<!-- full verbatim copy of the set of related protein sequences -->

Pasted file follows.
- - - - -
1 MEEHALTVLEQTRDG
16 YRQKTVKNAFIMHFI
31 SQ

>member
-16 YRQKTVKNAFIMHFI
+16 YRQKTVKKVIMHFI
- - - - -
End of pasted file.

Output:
1 MEEHALTVLEQTRDG
16 YRQKTVKNAFIMHFI
31 SQ

>member
-16 YRQKTVKNAFIMHFI
+16 YRQKTVKKVIMHFI